The Homeless Hero

Rated 3.75/5 based on 4 reviews
Pinnacle is strong. He's fast. He can fly. He's a real superhero. But he gives too much. And the young journalist who is besotted with him will either have to persuade him to be selfish or watch him give everything to being a hero. More
Available ebook formats: epub
About James T Kelly

My father lulled me to sleep with physics lectures. My mother took me to libraries to give other people a chance to tell me to be quiet. When I came of age I left the big city lights and moved out east to seek my future amongst words.

I write genre stories. That means my lies are a little more fantastical, and sometimes feature unicorns and monsters.

Learn more about James T Kelly

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Reviews of The Homeless Hero by James T Kelly

Andre' Mwansa reviewed on March 18, 2018

“I asked him about his powers. He seemed embarrassed.

"The I'm not that powerful," he said. "Men and women who risk their lives to keep us safe. Single mothers working two jobs to put food on the table. Kids who do homework instead of drugs. That's power.”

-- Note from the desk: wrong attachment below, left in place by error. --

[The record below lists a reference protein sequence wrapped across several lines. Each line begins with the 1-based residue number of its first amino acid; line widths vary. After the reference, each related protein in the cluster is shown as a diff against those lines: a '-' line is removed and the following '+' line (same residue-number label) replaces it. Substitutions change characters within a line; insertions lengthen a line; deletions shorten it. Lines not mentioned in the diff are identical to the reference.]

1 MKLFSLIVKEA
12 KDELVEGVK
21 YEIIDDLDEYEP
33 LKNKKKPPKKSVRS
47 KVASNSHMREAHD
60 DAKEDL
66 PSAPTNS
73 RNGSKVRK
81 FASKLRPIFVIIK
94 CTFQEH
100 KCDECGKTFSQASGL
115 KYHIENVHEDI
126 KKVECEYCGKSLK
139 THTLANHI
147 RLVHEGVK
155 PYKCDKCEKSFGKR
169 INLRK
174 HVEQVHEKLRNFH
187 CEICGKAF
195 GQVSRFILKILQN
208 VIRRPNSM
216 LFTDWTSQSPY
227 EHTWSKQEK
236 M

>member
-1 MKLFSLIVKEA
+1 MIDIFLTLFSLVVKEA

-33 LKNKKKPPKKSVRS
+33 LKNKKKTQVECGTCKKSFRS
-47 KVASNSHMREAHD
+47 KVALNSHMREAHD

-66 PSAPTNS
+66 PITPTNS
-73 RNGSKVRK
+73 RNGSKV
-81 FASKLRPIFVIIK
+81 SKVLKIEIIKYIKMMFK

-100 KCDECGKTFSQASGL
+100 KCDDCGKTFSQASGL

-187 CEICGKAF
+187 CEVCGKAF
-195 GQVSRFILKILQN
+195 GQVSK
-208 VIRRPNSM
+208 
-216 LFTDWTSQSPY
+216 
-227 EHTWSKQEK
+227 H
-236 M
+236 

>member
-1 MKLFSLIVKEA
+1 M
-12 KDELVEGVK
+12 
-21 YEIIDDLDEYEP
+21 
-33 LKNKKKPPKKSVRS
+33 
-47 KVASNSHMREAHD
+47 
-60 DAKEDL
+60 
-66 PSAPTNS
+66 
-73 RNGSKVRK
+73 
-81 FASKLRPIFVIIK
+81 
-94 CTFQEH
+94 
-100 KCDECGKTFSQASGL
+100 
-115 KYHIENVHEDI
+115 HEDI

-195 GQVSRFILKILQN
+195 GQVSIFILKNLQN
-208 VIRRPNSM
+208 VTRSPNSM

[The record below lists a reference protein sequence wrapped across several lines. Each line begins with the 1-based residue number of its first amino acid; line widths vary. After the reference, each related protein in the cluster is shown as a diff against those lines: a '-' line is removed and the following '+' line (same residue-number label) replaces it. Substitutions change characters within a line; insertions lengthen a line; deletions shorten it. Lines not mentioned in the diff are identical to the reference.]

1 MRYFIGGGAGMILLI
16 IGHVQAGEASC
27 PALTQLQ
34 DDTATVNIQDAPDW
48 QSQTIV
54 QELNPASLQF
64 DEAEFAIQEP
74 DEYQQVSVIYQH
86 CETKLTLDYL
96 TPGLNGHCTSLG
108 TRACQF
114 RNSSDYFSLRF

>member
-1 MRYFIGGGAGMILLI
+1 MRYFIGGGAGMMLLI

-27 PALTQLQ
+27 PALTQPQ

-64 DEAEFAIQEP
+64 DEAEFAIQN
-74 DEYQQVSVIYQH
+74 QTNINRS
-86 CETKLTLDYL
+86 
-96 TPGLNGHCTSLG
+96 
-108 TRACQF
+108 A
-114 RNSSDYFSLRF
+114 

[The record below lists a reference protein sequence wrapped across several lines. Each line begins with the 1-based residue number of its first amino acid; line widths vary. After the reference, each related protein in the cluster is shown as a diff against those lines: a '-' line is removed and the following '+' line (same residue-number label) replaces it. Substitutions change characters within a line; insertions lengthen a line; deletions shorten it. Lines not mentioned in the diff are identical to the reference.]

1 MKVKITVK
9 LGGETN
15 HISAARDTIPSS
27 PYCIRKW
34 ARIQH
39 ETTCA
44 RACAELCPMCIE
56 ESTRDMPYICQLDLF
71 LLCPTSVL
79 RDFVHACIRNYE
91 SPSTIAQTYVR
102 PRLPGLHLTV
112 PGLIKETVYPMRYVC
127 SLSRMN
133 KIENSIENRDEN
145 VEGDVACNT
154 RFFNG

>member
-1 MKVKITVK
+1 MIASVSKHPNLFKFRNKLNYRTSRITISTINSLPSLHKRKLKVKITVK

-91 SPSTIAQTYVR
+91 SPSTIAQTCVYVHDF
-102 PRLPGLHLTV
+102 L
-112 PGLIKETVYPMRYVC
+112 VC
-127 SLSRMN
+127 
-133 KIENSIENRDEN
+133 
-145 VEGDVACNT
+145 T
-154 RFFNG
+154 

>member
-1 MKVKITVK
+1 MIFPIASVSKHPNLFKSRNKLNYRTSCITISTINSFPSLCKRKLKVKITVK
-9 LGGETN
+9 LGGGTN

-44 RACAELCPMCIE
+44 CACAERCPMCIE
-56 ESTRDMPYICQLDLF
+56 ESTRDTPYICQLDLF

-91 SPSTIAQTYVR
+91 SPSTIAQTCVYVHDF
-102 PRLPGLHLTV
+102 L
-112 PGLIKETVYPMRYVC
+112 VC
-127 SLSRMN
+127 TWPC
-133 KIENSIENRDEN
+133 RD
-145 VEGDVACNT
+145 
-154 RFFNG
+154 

This was a very nice, short, kind of sad touching read. Just what I needed before going down to sleep. 🤐
(review of free book)
Bradley Cobb reviewed on March 16, 2018

The writing leaves a lot to be desired. It is written in first person, with the narrator being a woman reporter (note: the author of the book is a man). The sentences are often incomplete and unexplained as (without any rhyme, reason, or warning) the narrator skips from one topic to another. Seriously, one paragraph about lusting after Pinnacle, followed immediately by a one-sentence paragraph about not getting along with her mom. That's the end of the chapter.

The idea behind the book sounded great. But instead, it is a story about a woman reporter wanting to sleep with the hero. At least, that's what the first several pages reveal. I quit reading after that point.
(review of free book)
L. Marrick reviewed on Nov. 18, 2013

Right now there's a trend of artists taking Disney princesses and giving them unhappily ever afters. Like the Little Mermaid winding up as an exhibit at Sea World and Cinderella drinking away her sorrows at a bar.

The Homeless Hero does the same thing with a superhero. It takes the idealized icon of a man with a cape and spandex suit, and asks, But what would it really be like if some guy just had this irrepressible compulsion to help people... and the super powers to do it? He probably would be a head case.

So yeah. This story was kinda awesome. You should read it.
(reviewed 2 days after purchase)
Mihiru reviewed on Oct. 10, 2013

Heart wrenching. I totally RECOMMEND it.
(reviewed the day of purchase)
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